A job ad in a newspaper sounds like the dream assignment, but the successful applicants meet a very grave fate. RICHARD PHILLIPS-JONES on the Thriller episode, Good Salary – Prospects – Free Coffin.
TITLE: Thriller – Good Salary – Prospects – Free Coffin
BROADCAST: 10 May 1975
STARRING: Kim Darby, Keith Barron, James Maxwell, Julian Glover, Susan Dury, Janina Faye, Martin Read, John Abineri, Bruce Boa
WRITER: Brian Clemens
DIRECTOR: John Scholz-Conway
DO YOU HAVE A SENSE OF ADVENTURE?
Intelligent young woman required for fascinating work.
Important – No Ties – Able To Travel
and work away from home.
EXCELLENT OPPORTUNITY FOR RIGHT GIRL!
GOOD SALARY – PROSPECTS
So reads the ad which catches the attention of Babs Bryant (Dury), so she’s more than a little peeved when flatmate Wendy (Faye) beats her to it and passes the interview. Nonetheless, Babs and third roomie Helen (Darby) wish Wendy the best of luck.
Weeks pass, and nothing is heard from Wendy: Helen and Babs at least expected her to drop them a line to brag about her marvellous job, but the same role is then re-advertised. The two assume that Wendy must have blown it, and Babs decides to give it a try.
An interview follows at the mysterious Arundel Contacts, with a gentleman named Carter (Maxwell) who, assisted by sinister colleague Gifford (Glover) has a strange penchant for tape-recording his candidates’ answers. Regardless, Babs passes with flying colours.
After seeing her flatmate off, the now solo Helen receives a proposal of Marriage from boyfriend Charley (Barron) and he’s a fast worker, having gained a special licence and the two need to work quickly to get things arranged. In keeping with tradition, Helen needs something old, new, borrowed and blue – the latter would be filled by a blue scarf which Helen lent Babs for her job interview, one which her friend accidentally left behind.
This leads Helen to the office of Arundel Contacts, which is locked. A caretaker says it has been empty for several months, and shows Helen around to prove his point. If that wasn’t enough to get Helen wondering what has happened to her friends, she really starts to fear for them when she arrives at the American Embassy to get her passport amended and is served by a stranger who claims to be Babs Bryant: Not just any Babs Bryant, but the same Babs Bryant.
Helen goes to the police but doesn’t think she is being taken seriously and new groom Charley thinks she is letting her imagination run away with her. Only Babs’ newly-arrived brother Timothy (Read) seems to agree that something is wrong but, when his investigations reach an unfortunate end, and the same job ad appears yet again, Helen decides that the only way to prove her point is to submit an application of her own…
If the premise seems a little out there, remember that this is from the man who gave us The Avengers: There are moments and visual touches which recall that show’s style (The 1965 episodes The Town Of No Return, The Gravediggers and The Murder Market immediately spring to mind), and the off-beat pre-credits sequence (with Gifford digging a grave in preparation for the next recruit) would have suited that series to a tee, but there’s also the niggling feeling that Steed and Mrs. Peel might be better equipped to investigate the matter than the relatively green-behind-the-ears Darby and Barron (a curious double-act for sure).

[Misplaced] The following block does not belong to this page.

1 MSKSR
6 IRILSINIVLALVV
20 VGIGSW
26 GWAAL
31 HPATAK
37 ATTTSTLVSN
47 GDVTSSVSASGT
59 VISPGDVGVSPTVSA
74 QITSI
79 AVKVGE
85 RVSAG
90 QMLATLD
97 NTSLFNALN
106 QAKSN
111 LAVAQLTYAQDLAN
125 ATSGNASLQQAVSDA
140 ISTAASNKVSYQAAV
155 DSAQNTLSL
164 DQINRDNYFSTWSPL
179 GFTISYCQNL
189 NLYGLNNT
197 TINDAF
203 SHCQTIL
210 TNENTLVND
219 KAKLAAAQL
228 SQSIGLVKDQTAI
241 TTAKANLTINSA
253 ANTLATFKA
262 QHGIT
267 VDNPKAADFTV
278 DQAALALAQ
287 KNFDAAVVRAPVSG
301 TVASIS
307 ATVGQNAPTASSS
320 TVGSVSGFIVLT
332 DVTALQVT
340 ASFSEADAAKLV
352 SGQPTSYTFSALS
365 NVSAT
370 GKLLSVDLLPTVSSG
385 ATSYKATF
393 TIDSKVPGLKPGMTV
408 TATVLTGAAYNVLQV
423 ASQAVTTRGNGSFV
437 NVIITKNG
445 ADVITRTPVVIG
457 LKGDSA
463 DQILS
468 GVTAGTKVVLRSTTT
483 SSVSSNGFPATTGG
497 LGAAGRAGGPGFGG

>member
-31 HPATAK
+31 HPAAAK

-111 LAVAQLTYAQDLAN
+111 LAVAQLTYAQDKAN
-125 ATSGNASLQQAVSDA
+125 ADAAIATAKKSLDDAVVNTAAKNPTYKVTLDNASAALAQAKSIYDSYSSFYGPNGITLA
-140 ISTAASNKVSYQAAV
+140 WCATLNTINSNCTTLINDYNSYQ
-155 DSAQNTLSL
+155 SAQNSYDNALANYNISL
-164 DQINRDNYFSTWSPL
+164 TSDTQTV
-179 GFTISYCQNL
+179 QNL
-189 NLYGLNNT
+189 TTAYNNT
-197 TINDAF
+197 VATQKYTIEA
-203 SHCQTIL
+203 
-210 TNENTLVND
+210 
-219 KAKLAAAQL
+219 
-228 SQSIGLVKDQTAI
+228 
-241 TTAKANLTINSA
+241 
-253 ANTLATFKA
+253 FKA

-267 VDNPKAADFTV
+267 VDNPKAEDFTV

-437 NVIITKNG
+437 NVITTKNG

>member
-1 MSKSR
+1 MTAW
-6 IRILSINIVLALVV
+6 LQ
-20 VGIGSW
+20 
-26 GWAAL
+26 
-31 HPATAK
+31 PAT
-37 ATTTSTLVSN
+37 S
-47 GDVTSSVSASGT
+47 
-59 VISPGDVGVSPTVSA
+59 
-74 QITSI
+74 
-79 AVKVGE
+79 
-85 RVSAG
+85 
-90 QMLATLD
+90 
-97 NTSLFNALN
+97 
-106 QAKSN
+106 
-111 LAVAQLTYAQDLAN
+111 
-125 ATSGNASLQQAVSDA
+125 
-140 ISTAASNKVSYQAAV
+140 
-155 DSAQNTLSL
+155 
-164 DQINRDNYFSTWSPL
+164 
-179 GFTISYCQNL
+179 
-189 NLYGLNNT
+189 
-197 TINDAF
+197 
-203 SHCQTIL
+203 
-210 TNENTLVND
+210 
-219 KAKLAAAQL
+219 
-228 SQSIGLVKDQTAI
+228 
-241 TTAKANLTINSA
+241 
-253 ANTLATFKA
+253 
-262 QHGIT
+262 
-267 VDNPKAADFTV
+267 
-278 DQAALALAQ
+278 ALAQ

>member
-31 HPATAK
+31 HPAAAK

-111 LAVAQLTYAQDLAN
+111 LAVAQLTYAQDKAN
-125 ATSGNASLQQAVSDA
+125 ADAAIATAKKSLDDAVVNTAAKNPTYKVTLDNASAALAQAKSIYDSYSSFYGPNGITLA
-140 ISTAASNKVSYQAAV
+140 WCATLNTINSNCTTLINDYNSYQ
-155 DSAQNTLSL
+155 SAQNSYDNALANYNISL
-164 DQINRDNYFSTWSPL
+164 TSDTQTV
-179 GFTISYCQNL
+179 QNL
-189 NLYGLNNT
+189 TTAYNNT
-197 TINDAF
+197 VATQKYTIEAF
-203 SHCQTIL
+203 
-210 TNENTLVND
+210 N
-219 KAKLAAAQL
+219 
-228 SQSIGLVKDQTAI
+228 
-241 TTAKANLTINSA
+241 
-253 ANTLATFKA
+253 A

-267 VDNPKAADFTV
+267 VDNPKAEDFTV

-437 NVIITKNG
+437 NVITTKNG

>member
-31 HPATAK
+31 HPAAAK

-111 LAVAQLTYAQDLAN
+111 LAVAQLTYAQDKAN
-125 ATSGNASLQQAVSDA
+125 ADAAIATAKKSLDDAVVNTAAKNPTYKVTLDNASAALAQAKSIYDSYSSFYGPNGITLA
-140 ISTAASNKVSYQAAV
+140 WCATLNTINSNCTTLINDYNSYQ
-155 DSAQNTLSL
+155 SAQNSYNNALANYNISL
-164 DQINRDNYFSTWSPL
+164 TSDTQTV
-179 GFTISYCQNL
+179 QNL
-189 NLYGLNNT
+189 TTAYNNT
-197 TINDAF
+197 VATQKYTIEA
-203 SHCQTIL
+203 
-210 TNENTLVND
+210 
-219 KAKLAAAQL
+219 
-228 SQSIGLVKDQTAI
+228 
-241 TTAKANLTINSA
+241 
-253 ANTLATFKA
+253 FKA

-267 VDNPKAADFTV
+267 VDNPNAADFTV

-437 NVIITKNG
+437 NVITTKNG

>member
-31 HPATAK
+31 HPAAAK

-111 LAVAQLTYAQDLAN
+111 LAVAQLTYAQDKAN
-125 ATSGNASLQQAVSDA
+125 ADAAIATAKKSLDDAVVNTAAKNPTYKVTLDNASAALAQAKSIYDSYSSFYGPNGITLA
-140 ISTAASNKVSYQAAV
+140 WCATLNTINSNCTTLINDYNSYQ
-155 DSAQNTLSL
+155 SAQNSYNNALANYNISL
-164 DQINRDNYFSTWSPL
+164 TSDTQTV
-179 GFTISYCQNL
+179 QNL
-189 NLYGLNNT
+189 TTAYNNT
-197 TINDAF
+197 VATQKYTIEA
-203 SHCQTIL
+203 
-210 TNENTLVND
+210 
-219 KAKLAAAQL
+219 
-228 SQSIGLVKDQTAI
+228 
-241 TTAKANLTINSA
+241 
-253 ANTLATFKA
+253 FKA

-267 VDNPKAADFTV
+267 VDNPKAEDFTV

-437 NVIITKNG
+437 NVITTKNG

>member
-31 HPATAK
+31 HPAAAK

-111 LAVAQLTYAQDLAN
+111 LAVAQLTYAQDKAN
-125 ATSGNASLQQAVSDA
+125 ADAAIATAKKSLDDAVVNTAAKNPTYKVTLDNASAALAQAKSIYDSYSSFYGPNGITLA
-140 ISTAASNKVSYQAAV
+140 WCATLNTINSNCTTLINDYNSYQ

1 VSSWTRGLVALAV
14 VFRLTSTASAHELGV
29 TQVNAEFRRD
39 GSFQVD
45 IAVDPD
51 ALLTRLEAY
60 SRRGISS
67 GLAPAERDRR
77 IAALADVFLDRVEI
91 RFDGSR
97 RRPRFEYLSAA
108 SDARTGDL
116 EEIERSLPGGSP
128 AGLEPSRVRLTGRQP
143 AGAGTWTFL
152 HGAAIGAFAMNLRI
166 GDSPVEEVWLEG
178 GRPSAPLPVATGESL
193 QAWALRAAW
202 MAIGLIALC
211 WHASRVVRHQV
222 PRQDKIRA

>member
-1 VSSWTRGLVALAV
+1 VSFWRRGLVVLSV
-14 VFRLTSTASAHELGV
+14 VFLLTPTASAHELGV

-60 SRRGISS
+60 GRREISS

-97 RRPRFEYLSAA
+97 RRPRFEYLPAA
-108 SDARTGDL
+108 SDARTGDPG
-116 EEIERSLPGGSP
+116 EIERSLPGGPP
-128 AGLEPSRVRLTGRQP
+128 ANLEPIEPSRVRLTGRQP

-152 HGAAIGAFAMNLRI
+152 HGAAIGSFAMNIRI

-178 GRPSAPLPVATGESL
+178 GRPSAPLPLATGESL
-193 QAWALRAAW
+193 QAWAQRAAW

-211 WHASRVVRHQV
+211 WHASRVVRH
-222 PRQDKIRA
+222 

Carter and Gifford’s penchant for Vodka and talk of “the old country” drops a hint of cold war plotting from behind the iron curtain, but is wisely vague enough to avoid bogging down proceedings whilst the central plot device of identity theft is perhaps more timely today than it was in 1975.
It perhaps chases its own tail a bit towards its conclusion (it might be argued that The Avengers’ 50-minute run time would have suited the story better), but Good Salary – Prospects – Free Coffin still has plenty to enjoy, whilst reality TV show producers might want to take note: There’s a few ideas here which would certainly liven up the next series of The Apprentice.
Retitled Mirror Of Deception for its later TV-Movie version. The extended titles aim to expand on the original pre-credits sequence, by showing a further job applicant arriving at a fairly good dupe for the house used in the original show. However, the fact that the cars used are clearly left-hand drive models (plus the cack-handed attempt at making British-style registration plates for them) makes it clear that we’re not in the vicinity of Elstree.
A nice nod to Clemens’ Avengers past: In discussing how common a name Babs Bryant might be, Inspector Buff (Abineri) states: “Haven’t you noticed that certain names have a habit of coming into fashion in the same time? …a television series catches the fans and the name Emma is attached to a thousand babies”.
More Avengers links: Julian Glover had appeared in four episodes of the show in different roles, whilst James Maxwell had appeared in two.
Stalwart character actor Reg Lye appears as a Thriller caretaker for the second time – he previously appeared in Spell Of Evil in the same capacity.
Continuity error: When Babs leaves to take up her new job, she’s carrying two red suitcases. By the time she gets to the car, she has a blue case and a white one. (Spotted by my wife – she always fancied herself as a continuity girl…)